bizarre id() results

Stuart McGraw smcg4191zz at
Thu Dec 15 22:19:15 CET 2005

The following was cut and pasted exactly (except for the 
# lines which I added after the fact) from an interactive python 
session in a Window 2000 cmd.exe window. 
Can somebody please explain to me what the heck is 
going on?!?!  

Python 2.4.2 (#67, Sep 28 2005, 12:41:11) [MSC v.1310 32 bit (Intel)] on win32
Type "help", "copyright", "credits" or "license" for more information.
>>> class A:
...  def m1(self): print "m1"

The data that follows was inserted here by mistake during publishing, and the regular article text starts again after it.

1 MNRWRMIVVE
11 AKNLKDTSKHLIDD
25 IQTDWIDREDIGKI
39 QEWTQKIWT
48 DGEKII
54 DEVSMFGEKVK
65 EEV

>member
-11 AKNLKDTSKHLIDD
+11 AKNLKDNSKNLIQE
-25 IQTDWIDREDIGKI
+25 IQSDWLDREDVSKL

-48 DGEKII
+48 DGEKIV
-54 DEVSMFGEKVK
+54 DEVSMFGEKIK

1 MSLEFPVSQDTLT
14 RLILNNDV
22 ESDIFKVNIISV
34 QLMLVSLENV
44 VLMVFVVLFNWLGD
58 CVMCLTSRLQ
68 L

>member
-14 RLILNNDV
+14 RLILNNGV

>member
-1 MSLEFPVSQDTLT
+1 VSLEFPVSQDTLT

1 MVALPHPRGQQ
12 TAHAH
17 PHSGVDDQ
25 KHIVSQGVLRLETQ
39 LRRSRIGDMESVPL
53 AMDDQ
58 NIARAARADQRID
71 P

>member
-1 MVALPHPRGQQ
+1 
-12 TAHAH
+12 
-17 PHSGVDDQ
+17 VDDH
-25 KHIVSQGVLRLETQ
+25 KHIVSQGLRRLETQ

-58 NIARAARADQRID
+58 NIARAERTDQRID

...  def m2(self): print "m2"
>>> a = A()
>>> a.m1()
>>> a.m2()
# ok, both methods work and give the expected results
# so i presume they are different methods.
>>> id(a.m1)
>>> id(a.m2)
>>> id(a.m1)==id(a.m2)
# Huh? They seem to be the same. 
>>> a.m1 is a.m2
# But not the same...
>>> a.m1
<bound method A.m1 of <__main__.A instance at 0x00923B98>>
>>> a.m2
<bound method A.m2 of <__main__.A instance at 0x00923B98>>
# Let's look at them in hex...
>>> hex(id(a.m1))
>>> hex(id(a.m2))
# Now they are different.  0x8c6d28->9202984, 0x8e7b48->9337672
>>> id(a.m1)
>>> id(a.m2)
# Now they are both equal to the second one.
>>> hex(id(a.m1))
>>> hex(id(a.m2))
# in hex too.
>>> id
<built-in function id>
>>> hex
<built-in function hex>
# just double checking!

Why???  This is so bizarre I'm sure I am doing something
really stupid.

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